I emerge from my tent.  The day is glorious, and the sun is shining.  It’s as if after the trauma of the night, Kili has welcomed me back into her embrace.  Mother Nature seems to approve of my decision to turn back at 17,000.  Oddly, I feel really good about my decision, too.  As does my body.  Richard comes over to my tent with antibiotics.  “Two.  Three times a day,” he says, placing the pills in my hand.  “You did very good, Marie.”  He has no idea how much his accolades mean to me.

Turns out Toby hit Stella Point in record time.  “Seven and a half,” he states as he continues to catch his breath.  “There and back,” he adds with a wink.  He’s completely knackered, his nose runs, his color isn’t exactly right; drinking the guide-supplied vitamin water looks like an effort.  “You made the right decision, Marie.  People are dropping up there,” he seems to drift off as he tells me this.  “Darryl?”  I ask. “She’s doing really well.  Like a champ.”  Of course she is.

Different than me, Toby had no choice.  He had to summit; he couldn’t accept defeat.  And I understand.  Last night was the first time I made the humble decision, as opposed to the reckless one.  For the first time, I feel wholly complacent in that choice.  I’m excited, not envious, to see everyone return.  I can’t wait to celebrate them.  Celebrate Darryl.  As if I wasn’t aware before—that girl’s got some serious soul.  I couldn’t be more proud to have spent this week with her.

One by one, they return.  Josh is rushed down first.  He couldn’t adjust to the altitude after summit.  What the brochures don’t tell you is there’s an additional hour hike to the infamous sign once you hit the 19,000.  A big “fuck you” from Kili on arrival, if you will.  Accompanied by Dennis, the rasta guide, Josh is milky white.  He’s swollen, and he needs to lie down.  I’m taken aback by Josh’s condition.  This guy’s a bonafide camper.  He’s spent months on end in the wild: a Boy Scout redefined.  It just goes to show that Kili doesn’t discriminate.  Darryl, Sara, Max, and Tom Mitchell come next.  My girl!  She’s had a few scares, but of everyone, she seems the most centered and contemplative without physical reaction.  Then again, that might just be Darryl’s nature.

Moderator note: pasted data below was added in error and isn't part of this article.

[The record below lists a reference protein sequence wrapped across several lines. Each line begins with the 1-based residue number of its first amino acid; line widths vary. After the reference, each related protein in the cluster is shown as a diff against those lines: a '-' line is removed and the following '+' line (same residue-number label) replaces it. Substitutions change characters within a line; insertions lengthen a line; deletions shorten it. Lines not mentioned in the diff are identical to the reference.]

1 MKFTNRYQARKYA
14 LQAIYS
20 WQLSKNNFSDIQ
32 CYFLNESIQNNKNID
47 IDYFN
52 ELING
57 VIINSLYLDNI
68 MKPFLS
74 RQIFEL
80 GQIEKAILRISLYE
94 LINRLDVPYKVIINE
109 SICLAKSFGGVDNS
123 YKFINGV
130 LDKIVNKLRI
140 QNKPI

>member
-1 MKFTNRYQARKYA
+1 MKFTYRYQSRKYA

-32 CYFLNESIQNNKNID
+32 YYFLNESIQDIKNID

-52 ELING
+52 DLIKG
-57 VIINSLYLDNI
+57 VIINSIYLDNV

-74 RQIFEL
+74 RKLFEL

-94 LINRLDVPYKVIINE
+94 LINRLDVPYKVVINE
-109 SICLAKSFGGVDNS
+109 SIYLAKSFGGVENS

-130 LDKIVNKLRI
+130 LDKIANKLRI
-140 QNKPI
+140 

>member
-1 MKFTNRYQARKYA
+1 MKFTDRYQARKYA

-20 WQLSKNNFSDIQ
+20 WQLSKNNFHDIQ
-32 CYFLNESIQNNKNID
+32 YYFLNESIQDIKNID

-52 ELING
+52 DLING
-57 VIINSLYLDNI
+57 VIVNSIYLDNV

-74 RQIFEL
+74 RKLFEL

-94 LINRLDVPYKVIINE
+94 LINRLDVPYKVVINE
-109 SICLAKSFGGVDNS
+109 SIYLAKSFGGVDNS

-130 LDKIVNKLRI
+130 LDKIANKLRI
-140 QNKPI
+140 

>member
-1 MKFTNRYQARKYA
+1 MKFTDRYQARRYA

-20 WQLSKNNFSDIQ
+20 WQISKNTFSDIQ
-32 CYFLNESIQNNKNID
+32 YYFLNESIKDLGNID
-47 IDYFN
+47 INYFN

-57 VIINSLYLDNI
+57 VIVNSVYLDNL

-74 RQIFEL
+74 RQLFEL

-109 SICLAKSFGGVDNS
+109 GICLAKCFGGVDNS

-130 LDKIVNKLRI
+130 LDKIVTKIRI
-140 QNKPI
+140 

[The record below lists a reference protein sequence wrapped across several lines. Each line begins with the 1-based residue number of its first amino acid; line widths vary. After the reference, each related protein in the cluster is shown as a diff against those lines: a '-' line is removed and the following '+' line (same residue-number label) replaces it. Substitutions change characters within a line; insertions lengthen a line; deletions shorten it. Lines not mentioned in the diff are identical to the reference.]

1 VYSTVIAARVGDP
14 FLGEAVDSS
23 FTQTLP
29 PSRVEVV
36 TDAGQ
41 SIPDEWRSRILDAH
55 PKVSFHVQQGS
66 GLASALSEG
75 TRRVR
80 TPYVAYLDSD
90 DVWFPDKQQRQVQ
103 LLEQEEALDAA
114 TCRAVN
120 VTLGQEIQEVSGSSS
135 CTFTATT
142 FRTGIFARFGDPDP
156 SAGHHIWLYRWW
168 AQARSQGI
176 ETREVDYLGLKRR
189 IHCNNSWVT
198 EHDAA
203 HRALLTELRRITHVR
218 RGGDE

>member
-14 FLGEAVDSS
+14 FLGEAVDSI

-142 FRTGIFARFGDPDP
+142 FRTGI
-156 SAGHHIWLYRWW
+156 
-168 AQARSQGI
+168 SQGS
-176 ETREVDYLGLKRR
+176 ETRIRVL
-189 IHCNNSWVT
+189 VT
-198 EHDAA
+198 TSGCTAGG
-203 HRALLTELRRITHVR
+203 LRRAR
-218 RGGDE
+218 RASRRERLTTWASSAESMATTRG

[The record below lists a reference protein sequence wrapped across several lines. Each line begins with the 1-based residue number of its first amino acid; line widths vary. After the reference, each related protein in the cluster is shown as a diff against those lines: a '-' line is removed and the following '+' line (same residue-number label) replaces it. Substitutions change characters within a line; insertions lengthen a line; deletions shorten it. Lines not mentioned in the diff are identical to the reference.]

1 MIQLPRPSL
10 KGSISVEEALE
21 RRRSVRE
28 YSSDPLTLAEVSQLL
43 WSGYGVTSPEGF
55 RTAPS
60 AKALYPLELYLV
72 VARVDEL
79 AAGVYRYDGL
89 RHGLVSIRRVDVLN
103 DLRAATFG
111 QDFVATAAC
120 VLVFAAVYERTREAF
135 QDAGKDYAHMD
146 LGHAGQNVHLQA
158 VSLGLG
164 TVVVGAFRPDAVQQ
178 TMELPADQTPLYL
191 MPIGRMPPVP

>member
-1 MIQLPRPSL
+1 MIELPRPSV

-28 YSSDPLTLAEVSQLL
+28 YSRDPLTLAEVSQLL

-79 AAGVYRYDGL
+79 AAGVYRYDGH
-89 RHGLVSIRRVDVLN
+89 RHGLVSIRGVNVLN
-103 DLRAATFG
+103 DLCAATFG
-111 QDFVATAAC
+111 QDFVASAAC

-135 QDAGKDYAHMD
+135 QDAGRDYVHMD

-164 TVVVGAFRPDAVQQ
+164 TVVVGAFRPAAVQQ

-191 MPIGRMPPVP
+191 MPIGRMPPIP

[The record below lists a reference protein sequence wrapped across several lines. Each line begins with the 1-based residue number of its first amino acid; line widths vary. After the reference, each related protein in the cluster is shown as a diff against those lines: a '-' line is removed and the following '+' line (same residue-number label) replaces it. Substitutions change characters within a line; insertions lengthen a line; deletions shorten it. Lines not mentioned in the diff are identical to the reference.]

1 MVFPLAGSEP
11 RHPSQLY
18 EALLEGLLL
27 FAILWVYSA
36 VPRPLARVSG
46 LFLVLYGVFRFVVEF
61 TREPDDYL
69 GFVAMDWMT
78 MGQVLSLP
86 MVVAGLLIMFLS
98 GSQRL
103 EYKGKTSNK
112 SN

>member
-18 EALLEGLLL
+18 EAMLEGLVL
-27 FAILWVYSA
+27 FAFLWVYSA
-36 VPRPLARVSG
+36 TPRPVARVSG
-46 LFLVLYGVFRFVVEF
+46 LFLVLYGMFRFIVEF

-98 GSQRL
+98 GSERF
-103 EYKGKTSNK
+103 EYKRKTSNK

Jon and Julianna are next in a larger group supported by Jared and Caitlin.  Both have been throwing up, both have facial edema.  Julianna’s crying; Jon’s body has gone limp, he’s being physically supported on both sides and appears mentally incoherent.  Thomas (Lewis/Clark) is at the back of the pack.  He’s stretched and rested his way up and down and lived to tell.  In those early moments, nobody would “ever” do it again.  For a million dollars, goes the question.  “Nope.”  “Never.”  “Absolutely not.”  As swelling subsides, as the nausea wears off, I’m sure that will change.  Real adventure is never easy.

Hours later, fueled and rested, we begin to descend this giant force of nature.  Isn’t there an airlift or, at the very least, a transport van for the descent?  No matter, we’ve all survived the uphill experience, what’s a little downward hike?  Humbled by my physical self, by nature, by the strength and character of the people around me, I bound downhill.  Alternatively pairing with Jared, Juli, Sara, Josh, and the fifty-somethings, Darryl and I know we’ve made friends for life.  There’s a certain closeness that Kili fosters, a specific vulnerability that’s easily exchanged in those moments on the mountain.  These people have seen me in ways that my lifelong friends have never been privy.

As a wise Jon (Shippee) once said, “a joke, a smile, sometimes a pill…we’ve all helped each other along.”  Ain’t that the truth…  A year ago, Kilimanjaro was something other people knew about.  Now, I’m part of that club. 

Asante Sana.

(For Caitlin)
The wild dogs cry out in the night
As they grow restless longing for some solitary company
I know that I must do what's right
As sure as Kilimanjaro rises like Olympus above the Serengeti
I seek to cure what's deep inside, frightened of this thing that I've become

It's gonna take a lot to take me away from you
There's nothing that a hundred men or more could ever do
I bless the rains down in Africa
Gonna take some time to do the things we never have

—Toto, Africa